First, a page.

Flight cancellations and airport delays are expected to continue, affecting summer holiday plans for many.
Airlines had already been struggling with staff shortages, and now face further disruption after aviation workers at Heathrow and across Europe voted to strike.
Some operators have begun cancelling flights, to try to prevent a repeat of the chaos seen at airports in recent months.
What are the strikes about?
Strikes are expected from security staff, baggage handlers and airline cabin crew in the UK and a number of European countries.
Ryanair staff are striking across Belgium, France, Italy, Portugal and Spain over poor working conditions and low pay.
Ryanair boss Michael O'Leary dismissed union claims as "complete rubbish".
But in a statement, the company said "negotiations are going well, and we do not expect widespread disruption this summer".
Easyjet workers in Spain argue their working conditions are worse than those of their European colleagues.
The company told the BBC it was "extremely disappointed with this action", as it has made "considerable progress towards a new collective labour agreement".
Hundreds of GMB and Unite trade union members working at Heathrow have voted to go on strike over the summer holidays.
Those walking out are 700 British Airways (BA) check-in and ground staff who complain that a 10% pay cut imposed during the pandemic remains - while other BA workers have been given a 10% bonus.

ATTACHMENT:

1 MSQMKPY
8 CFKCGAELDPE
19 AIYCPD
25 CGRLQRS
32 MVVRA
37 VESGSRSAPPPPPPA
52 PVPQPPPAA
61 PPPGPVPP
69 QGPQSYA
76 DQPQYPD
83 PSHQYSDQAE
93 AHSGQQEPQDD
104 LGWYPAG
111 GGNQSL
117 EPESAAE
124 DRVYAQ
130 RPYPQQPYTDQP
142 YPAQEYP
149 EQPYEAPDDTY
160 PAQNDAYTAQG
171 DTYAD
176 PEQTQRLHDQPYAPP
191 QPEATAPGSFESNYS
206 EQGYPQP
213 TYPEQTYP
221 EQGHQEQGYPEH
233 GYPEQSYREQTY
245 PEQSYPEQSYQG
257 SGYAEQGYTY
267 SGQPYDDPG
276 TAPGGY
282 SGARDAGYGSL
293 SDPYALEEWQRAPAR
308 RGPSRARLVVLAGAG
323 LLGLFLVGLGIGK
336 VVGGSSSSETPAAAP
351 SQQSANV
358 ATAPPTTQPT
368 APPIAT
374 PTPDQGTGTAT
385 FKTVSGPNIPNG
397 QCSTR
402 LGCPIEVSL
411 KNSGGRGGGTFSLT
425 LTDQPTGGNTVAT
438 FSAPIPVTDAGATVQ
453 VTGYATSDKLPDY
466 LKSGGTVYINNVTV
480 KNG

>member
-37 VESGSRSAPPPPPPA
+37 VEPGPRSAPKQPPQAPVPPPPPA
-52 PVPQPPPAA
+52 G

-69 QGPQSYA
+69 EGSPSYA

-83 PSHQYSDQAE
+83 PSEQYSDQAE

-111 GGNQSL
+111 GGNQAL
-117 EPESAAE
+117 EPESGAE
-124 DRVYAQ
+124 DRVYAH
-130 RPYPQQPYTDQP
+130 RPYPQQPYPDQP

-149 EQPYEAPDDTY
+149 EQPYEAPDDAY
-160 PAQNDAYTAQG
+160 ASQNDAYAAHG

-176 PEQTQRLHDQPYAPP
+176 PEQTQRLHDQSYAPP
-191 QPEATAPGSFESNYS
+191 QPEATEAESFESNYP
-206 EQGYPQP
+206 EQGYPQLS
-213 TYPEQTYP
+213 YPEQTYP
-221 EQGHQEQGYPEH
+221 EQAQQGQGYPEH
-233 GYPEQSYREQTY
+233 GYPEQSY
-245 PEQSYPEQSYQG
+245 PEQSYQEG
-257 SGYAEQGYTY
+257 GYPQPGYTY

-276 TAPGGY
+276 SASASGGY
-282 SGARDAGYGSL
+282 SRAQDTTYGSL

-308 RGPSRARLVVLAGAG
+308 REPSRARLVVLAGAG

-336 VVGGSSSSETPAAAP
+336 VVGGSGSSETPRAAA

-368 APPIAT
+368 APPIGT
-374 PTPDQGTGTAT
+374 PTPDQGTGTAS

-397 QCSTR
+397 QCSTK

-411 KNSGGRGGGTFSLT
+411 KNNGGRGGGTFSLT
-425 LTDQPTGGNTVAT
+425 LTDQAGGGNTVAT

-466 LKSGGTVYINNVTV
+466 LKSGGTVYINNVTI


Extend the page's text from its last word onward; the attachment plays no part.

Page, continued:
But BA dismissed their claims, saying that "after a deeply difficult two years... these colleagues were offered a 10% payment for this year which was rejected".
Which routes will be affected?
The BBC understands that if the Heathrow strikes go ahead, BA - which operates from terminals three and five at the airport - has contingency plans in place, which could include managers dealing with check-ins.
However, customers could still potentially face disruption and possibly some cancellations, in particular on routes with several daily flights.
Ryanair staff are expected to strike from June 24 to 26 June, and 30 June to 2 July.
The airline flies to ten locations in Spain, but it's not clear which routes could be affected.
EasyJet cabin crew in Spain working from Palma, Barcelona and Malaga will strike for nine days in July, over three separate 72-hour periods: 1 to 3 July, 15 to 17 July, and 29 to 31 July.
The company said customers could experience some disruption, but that "at this stage" it planned to operate its full schedule.
Portugal and Italy
Ryanair staff will walk out from June 24 to 26 in Portugal, and Italian staff have timed their strike for 25 June to coincide.
Ryanair staff plan to strike from June 24 to 26, affecting flights to/from Charleroi and Brussels.
This follows the complete walkout of screening staff at Brussels airport on Monday which led to the cancellation of all 232 departing flights.
Ryanair staff based at Toulouse, Marseille and Paris Beauvais airports are planning to strike from June 25 to 26.